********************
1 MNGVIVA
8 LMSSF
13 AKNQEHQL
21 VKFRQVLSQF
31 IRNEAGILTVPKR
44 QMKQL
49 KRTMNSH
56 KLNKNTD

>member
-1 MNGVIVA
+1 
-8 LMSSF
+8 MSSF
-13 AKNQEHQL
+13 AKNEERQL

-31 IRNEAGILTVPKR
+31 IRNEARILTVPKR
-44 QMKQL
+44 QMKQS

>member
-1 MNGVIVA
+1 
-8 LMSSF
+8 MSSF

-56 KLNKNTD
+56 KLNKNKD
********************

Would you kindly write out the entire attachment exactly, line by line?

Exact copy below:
1 MNGVIVA
8 LMSSF
13 AKNQEHQL
21 VKFRQVLSQF
31 IRNEAGILTVPKR
44 QMKQL
49 KRTMNSH
56 KLNKNTD

>member
-1 MNGVIVA
+1 
-8 LMSSF
+8 MSSF
-13 AKNQEHQL
+13 AKNEERQL

-31 IRNEAGILTVPKR
+31 IRNEARILTVPKR
-44 QMKQL
+44 QMKQS

>member
-1 MNGVIVA
+1 
-8 LMSSF
+8 MSSF

-56 KLNKNTD
+56 KLNKNKD